Preheat the oven to 375.  Chop the squash (a process which is made worlds easier by piercing the gourd and microwaving for around 30 seconds) into bite-sized morsels.  I learned today from the friendly lady at the veggie sample stand that you can leave the skin on squash.  Extra nutrients = good to me.  Drizzle it with EVOO and grind a bit of salt over it.  Coarsely chop the garlic clove and onion.  Mix it all in and scatter some brown sugar and thyme over it.  Pop it in the oven.  It will take about 45 minutes to cook through.

In the mean time, prep the salmon so it can sit and soak in all the goodness.  It requires about 15 minutes to cook to my liking; add minutes if you like it done more.

In a foil "boat", place the salmon.  In a prep bowl, crush one clove of garlic and "mush" a piece of peach into it.  I say "mush" because I'm really not sure what the proper term is, here.  Squeeze it in your hand until all the juice runs into the bowl and the leftover fruit is kinda "preserve-y".  Into that, mix ample brown sugar.  Spoon it over the salmon fillet, press a sprig of thyme into it, and pop it in the oven at the appropriate time.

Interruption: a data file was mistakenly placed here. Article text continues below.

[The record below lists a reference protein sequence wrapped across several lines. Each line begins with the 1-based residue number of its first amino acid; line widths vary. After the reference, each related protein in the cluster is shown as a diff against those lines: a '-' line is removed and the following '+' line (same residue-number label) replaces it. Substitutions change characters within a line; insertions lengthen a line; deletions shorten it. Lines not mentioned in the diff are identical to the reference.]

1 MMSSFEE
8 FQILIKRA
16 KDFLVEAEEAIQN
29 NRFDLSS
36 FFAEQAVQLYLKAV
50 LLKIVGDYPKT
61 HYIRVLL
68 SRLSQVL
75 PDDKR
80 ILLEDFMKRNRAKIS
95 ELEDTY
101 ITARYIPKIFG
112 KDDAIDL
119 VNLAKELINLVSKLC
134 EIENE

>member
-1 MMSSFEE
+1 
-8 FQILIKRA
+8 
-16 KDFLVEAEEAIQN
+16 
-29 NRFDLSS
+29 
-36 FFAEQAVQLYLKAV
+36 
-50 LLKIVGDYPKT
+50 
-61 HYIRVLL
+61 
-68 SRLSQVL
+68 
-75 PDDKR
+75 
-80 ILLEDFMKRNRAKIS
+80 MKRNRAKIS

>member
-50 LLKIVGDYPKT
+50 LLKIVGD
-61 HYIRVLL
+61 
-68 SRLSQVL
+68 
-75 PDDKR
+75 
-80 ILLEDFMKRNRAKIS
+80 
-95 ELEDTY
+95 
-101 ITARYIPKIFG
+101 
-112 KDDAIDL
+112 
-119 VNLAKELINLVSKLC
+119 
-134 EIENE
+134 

Savor the aromas!!!

In between, finish a paper, send emails, get your work lined up for the next day.

When you return, a luscious autumnal meal will be waiting for you!  I paired this meal with a Robert Mondavi Private Selection pinot noir.  My intent was to have a wine that was full-bodied enough to stand up to the salmon (hence a red) but fruity enought to not go too dry in the face of the brown sugar and sweet squash (hence a new world vintage).  My goal was realized.  This wine offered a palate-cleansing finish without ever being too dry, a fruitiness that accompanied rather than fought the sweet, savory meal (think cranberries next to a Thanksgiving turkey and yams) and an oakiness that gave the whole meal a decidedly rustic overtone.

Yours in the love of good food and wine,

The blogger is not an experienced chef. She takes no responsibility for the quality of the meals prepared while following her advice. Use your own judgment regarding cooking times and proper food handling.

Wednesday, October 27, 2010

Seventy-sixth Post ~ A new spin on pork florentine